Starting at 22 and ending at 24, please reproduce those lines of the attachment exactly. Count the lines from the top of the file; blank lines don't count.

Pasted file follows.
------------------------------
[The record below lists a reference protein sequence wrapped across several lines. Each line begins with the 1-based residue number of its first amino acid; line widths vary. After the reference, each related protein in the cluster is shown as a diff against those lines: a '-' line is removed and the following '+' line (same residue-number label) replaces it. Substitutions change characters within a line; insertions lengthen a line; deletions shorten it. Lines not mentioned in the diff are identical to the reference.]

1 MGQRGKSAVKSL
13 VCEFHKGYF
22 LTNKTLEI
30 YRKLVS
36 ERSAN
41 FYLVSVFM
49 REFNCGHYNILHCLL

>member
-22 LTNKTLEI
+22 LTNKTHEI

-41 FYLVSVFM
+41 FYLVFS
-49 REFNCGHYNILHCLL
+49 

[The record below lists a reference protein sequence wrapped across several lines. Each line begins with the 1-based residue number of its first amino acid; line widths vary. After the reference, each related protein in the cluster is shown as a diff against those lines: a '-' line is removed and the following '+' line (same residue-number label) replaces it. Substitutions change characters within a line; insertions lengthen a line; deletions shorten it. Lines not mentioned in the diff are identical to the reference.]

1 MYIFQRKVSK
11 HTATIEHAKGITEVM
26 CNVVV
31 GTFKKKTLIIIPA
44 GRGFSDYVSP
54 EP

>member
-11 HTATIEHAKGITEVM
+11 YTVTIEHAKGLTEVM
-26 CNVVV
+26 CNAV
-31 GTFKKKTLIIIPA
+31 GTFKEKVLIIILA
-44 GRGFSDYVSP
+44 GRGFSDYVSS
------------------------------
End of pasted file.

54 EP

>member
-11 HTATIEHAKGITEVM